Nonprofits Complain about Countrywide Loss Mit Team
Nonprofits ACORN and National Training and Information Center increasingly are finding it difficult to work with the loss mitigation staff of Countrywide Financial Corp., the nation's largest residential servicer.
Countrywide - which has a subprime delinquency rate north of 20% - is telling investors and regulators that it has 2,700 employees working on loss mitigation, boasting that it completed more than 17,000 loan modifications during first nine months of 2007.
To CFC, these accomplishments might appear to be a success, but Michael Shea, executive director for ACORN Housing Corp., isn't so sure.
He says Countrywide is "clearly understaffed" and overwhelmed by the volume of troubled borrowers it's dealing with. He faults the company for failing to develop a streamlined loan modification program.
"If someone is current and they have a reset coming, we see Countrywide doing very little compared to other lenders," Mr. Shea told Mortgage Servicing News. "For borrowers already delinquent, they will do loan modifications, but it is often a struggle to get there. Often they capitalize the arrears or do a short-term modification." (Based in Chicago, ACORN stands for Association of Community Organizations for Reform Now.)
National Training and Information Center manager Michelle Rodriguez Taylor said that the communication it has had with Countrywide is "absolutely unacceptable."
Telephone calls are not returned and it is difficult to get anyone on the phone, she said. Documents have to be re-faxed because they often get lost, she added. "Countrywide is doing a lot of lip service but they are not following up or doing anything to really help homeowners," said Ms. Taylor.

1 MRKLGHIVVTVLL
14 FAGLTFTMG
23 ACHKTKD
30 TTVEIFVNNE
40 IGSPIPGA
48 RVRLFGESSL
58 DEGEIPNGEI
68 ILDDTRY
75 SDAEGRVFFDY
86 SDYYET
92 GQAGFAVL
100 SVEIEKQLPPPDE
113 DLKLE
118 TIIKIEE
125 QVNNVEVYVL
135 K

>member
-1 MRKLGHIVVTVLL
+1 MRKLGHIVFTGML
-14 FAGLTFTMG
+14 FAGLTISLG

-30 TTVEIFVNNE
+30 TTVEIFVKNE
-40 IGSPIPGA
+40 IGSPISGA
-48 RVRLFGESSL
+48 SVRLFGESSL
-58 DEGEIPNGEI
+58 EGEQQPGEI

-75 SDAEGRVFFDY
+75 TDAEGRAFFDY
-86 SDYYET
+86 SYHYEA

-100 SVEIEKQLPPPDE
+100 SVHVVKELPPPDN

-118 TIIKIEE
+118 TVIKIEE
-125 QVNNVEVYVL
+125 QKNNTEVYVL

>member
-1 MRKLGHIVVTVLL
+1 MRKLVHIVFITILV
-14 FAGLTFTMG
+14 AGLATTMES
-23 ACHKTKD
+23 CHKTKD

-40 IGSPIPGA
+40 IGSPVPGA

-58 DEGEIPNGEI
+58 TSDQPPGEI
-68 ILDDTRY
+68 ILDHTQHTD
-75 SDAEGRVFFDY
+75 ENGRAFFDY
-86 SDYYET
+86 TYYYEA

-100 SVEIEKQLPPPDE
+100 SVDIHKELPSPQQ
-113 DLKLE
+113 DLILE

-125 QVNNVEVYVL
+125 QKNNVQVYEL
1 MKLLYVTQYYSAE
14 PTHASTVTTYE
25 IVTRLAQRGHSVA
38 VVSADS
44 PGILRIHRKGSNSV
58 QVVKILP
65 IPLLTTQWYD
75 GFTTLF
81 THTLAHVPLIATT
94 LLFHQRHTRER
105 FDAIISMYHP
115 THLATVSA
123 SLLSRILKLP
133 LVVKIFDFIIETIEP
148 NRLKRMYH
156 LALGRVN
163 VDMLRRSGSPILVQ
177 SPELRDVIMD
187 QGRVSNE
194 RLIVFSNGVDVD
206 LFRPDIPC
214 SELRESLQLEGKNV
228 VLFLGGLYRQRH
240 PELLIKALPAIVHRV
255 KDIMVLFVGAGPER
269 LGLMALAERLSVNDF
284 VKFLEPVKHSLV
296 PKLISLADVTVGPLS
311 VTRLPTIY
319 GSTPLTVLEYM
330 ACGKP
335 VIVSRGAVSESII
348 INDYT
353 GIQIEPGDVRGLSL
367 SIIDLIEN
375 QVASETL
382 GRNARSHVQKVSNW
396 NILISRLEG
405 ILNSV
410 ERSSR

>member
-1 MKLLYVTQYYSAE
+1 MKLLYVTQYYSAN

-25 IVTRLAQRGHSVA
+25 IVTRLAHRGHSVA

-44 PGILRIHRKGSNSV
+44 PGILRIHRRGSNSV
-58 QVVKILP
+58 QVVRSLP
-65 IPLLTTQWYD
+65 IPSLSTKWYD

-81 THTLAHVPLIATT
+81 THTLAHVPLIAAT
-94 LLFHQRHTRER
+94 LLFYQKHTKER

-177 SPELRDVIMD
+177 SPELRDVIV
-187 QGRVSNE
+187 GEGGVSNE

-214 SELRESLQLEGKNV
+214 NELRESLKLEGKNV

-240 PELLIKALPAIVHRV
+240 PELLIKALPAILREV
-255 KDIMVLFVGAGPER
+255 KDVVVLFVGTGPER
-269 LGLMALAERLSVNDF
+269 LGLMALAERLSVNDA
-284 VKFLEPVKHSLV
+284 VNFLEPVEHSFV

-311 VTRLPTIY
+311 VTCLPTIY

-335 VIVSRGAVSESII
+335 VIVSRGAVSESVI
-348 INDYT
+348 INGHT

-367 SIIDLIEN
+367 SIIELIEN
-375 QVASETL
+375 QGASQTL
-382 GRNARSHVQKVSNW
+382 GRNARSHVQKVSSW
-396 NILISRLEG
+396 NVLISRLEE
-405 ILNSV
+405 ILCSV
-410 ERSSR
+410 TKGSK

Based in Chicago, NTIC was founded by the late Gale Cincotta, who is credited with being the "mother" of the Community Reinvestment Act. New NTIC executive director George Goehl has called on the Calabasas, Calif.-based Countrywide and Wells Fargo Home Mortgage, Des Moines, to implement a two-year moratorium on resets.
The moratorium would allow for loan workouts to proceed while a plan is developed for handling 600,000 ARM resets, Mr. Goehl said. "We feel like it is a tsunami-like foreclosure crisis but, so far, it has been a Katrina-like response."
NTIC singled out Countrywide and Wells Fargo because they are the two biggest players.
Wells Fargo said its foreclosure rate is below the industry average and it works hard to keep customers in their homes. "Moratoriums may appear to offer relief for consumers in the short run, but actually can hurt borrowers long term. At the end of a moratorium, a significant event would need to occur to enable the customer to get caught up," the company said.
CFC partnered with ACORN Housing Corp. following Hurricane Katrina to help establish contact with its borrowers in New Orleans. ACORN also has worked with CFC in contacting delinquent borrowers in Detroit and Cleveland.
Countrywide's approach to loan modification is marked with "inconsistencies" and "old-school approaches that don't work today," Mr. Shea said. "They consider a deed-in-lieu as a modification, which is intolerable."
For subprime borrowers with 2/28 ARMs, CFC will offer a "two-step mod," which adjusts the interest rate upward for two years but not as high as the scheduled reset. "We've seen a 30-year fixed-rate modification but it is the exception," he added.
NTIC and its affiliate community group have relationships with Chase Home Finance, CitiMortgage, Ocwen Financial Corp. and Select Portfolio Servicing to help distressed homeowners.
"People coming to affiliates are getting servicers on the phone and 95% of the time we are keeping them in their homes," Mr. Goehl said. With Countrywide, "we are lucky to get someone on the phone. People are experiencing this all around the country." (c) 2007 Mortgage Servicing News and SourceMedia, Inc. All Rights Reserved. http://www.mortgageservicingnews.com/ http://www.sourcemedia.com/